Unpublished Dispositionjohn L. Bates, Petitioner-appellant, v. Larry Lack, Warden, et al., Respondents-appellees, 860 F.2d 1078 (6th Cir. 1988)Annotate this Case
Before WELLFORD and DAVID A. NELSON, Circuit Judges, and RICHARD B. McQUADE* , Jr., District Judge.
Bates, a pro se petitioner, appeals from the district court's denial of his habeas corpus petition on a number of grounds, including principally sufficiency of the evidence supporting his Tennessee court first degree murder conviction and the state trial court's limiting him to eight peremptory strikes during jury selection.
On July 23, 1982, a state court jury convicted Bates of first degree murder of James Larry Tinker, and Bates was subsequently sentenced to life imprisonment. Petitioner appealed his conviction to the Tennessee Court of Criminal Appeals, which affirmed the trial court's judgment on July 13, 1983. The Tennessee Supreme Court denied permission to appeal and Bates' subsequent petition for rehearing.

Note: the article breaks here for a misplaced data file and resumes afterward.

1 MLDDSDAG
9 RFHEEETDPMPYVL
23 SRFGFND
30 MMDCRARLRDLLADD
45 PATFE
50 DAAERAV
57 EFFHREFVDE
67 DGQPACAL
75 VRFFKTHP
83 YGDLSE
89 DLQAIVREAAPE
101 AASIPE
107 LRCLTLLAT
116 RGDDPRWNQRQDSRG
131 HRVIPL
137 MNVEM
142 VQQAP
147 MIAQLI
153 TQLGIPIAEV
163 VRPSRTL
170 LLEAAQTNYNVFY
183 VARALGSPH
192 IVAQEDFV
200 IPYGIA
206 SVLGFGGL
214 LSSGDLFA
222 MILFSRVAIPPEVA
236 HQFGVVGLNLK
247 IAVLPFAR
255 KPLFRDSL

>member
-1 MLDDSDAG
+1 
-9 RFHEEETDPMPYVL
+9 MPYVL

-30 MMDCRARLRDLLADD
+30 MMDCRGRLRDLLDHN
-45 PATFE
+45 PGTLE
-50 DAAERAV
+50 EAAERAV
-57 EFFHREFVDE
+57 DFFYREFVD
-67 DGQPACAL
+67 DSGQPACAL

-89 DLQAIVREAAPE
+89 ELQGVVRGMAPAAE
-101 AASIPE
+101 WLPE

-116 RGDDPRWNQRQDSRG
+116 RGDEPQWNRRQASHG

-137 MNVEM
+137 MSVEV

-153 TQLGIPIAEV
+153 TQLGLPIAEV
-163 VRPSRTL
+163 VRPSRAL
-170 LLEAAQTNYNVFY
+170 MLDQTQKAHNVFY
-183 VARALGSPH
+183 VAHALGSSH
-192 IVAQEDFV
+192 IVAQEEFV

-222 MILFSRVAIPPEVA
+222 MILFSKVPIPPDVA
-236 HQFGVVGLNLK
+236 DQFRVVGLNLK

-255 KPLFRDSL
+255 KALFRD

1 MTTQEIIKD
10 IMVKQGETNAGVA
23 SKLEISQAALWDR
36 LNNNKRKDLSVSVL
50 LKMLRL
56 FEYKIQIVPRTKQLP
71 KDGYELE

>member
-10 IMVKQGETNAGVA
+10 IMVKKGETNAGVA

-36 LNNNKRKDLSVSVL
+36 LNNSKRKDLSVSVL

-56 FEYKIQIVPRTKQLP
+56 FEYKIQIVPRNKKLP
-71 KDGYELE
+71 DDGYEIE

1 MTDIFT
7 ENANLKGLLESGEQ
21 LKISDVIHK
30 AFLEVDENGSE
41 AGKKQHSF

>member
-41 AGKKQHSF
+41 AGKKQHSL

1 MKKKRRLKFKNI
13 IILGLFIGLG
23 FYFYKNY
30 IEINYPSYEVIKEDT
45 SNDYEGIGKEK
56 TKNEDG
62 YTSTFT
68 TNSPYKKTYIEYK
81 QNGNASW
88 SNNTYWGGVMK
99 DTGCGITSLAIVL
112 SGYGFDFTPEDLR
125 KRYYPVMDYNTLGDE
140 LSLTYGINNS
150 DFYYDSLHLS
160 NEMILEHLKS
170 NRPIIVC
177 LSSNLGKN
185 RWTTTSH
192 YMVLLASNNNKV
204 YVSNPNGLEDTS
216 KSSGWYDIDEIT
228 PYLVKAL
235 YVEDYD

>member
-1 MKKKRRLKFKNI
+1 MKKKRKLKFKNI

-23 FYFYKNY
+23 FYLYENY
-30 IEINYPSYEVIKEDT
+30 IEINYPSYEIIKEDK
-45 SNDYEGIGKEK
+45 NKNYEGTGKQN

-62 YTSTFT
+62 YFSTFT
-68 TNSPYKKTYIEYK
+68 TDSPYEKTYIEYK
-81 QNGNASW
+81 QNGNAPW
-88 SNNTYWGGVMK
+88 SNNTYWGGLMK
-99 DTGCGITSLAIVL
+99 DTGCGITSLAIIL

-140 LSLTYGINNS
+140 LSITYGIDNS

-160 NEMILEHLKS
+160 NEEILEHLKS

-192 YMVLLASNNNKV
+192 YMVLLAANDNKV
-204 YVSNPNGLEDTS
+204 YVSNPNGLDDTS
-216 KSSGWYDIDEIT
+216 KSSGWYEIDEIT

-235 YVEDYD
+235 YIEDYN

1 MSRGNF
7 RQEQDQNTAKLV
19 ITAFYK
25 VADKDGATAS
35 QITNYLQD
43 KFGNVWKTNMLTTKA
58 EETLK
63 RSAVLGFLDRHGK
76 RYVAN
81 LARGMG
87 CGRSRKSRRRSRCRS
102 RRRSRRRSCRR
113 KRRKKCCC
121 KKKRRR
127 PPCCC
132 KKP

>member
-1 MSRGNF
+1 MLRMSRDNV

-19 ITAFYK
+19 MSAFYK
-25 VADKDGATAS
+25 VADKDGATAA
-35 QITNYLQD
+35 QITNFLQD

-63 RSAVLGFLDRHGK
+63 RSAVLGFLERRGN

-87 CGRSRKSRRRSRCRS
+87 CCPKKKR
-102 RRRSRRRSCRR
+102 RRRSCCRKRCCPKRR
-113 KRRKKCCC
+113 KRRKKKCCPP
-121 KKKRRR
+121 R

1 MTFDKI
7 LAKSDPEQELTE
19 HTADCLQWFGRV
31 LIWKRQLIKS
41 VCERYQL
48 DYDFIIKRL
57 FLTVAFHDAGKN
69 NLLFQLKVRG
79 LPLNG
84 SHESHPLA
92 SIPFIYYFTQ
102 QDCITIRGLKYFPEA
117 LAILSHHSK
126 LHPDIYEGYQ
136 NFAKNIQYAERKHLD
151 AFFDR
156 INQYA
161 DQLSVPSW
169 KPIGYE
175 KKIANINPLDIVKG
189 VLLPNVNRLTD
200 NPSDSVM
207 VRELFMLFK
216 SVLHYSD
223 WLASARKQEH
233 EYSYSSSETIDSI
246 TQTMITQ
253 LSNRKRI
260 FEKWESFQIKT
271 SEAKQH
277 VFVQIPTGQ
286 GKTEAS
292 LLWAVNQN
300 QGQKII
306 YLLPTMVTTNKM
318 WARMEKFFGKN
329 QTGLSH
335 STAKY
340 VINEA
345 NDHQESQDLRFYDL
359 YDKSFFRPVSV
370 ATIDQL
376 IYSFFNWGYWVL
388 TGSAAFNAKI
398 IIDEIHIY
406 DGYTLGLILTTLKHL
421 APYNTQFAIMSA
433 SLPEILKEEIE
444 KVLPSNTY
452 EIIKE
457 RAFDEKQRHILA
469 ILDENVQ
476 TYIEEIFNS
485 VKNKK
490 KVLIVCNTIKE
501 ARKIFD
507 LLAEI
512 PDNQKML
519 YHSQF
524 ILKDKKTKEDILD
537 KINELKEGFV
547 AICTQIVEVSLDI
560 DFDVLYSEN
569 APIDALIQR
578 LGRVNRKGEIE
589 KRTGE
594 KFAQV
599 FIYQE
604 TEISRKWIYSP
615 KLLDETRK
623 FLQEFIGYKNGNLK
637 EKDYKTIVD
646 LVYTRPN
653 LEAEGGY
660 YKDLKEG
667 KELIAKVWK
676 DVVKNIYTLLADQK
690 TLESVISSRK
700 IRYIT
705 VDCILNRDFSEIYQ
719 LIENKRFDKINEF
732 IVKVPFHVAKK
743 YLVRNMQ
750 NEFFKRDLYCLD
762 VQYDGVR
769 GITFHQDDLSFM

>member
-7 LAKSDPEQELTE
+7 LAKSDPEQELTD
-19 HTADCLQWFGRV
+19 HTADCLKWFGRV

Bates originally filed his petition for a writ of habeas corpus in the federal district court for the Middle District of Tennessee. Noting that that court and the district court for the Eastern District of Tennessee shared concurrent jurisdiction over the petition, Judge Neese transferred the proceeding to the Southern Division of the Eastern District pursuant to 28 U.S.C. § 2241(d). Following respondents' filing of an answer, the district court dismissed the habeas corpus petition. In its memorandum opinion, the district court accorded a presumption of correctness to the findings of the state Court of Criminal Appeals and relied on these findings in concluding that petitioner's claims were without merit. The district court discussed each of the grounds raised in Bates' petition, including sufficiency of evidence, peremptory challenges, evidence of divorce proceedings, alleged misconduct of prosecutor, a jury selection problem, and alleged ineffective assistance of counsel.
In his brief to this court, appellant asserts for the first time an alleged violation of the rule in Sandstrom v. Montana, 442 U.S. 510 (1979), as to jury instructions. We do not take cognizance of matters and issues not presented first to the district court. There may well be an exhaustion problem in any event with regard to the Sandstrom contention.
For the reasons stated in the memorandum opinion of Judge R. Allan Edgar, we AFFIRM the denial of the petition for habeas corpus.
THE HONORABLE RICHARD B. McQUADE, JR., United States District Court for the Northern District of Ohio, sitting by designation